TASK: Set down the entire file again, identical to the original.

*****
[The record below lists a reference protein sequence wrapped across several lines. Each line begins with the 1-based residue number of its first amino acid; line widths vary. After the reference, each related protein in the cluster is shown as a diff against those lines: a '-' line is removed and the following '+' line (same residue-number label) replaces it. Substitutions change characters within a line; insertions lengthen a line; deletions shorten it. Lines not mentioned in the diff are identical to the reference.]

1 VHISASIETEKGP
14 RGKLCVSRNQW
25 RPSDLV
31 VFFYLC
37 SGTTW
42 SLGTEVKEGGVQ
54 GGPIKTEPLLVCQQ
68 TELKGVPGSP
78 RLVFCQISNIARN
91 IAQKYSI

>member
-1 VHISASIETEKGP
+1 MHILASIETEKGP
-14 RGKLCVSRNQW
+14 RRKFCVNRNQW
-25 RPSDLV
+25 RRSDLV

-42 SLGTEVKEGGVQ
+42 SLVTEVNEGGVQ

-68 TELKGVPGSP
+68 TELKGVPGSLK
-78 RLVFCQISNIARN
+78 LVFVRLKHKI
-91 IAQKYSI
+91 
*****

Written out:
[The record below lists a reference protein sequence wrapped across several lines. Each line begins with the 1-based residue number of its first amino acid; line widths vary. After the reference, each related protein in the cluster is shown as a diff against those lines: a '-' line is removed and the following '+' line (same residue-number label) replaces it. Substitutions change characters within a line; insertions lengthen a line; deletions shorten it. Lines not mentioned in the diff are identical to the reference.]

1 VHISASIETEKGP
14 RGKLCVSRNQW
25 RPSDLV
31 VFFYLC
37 SGTTW
42 SLGTEVKEGGVQ
54 GGPIKTEPLLVCQQ
68 TELKGVPGSP
78 RLVFCQISNIARN
91 IAQKYSI

>member
-1 VHISASIETEKGP
+1 MHILASIETEKGP
-14 RGKLCVSRNQW
+14 RRKFCVNRNQW
-25 RPSDLV
+25 RRSDLV

-42 SLGTEVKEGGVQ
+42 SLVTEVNEGGVQ

-68 TELKGVPGSP
+68 TELKGVPGSLK
-78 RLVFCQISNIARN
+78 LVFVRLKHKI
-91 IAQKYSI
+91 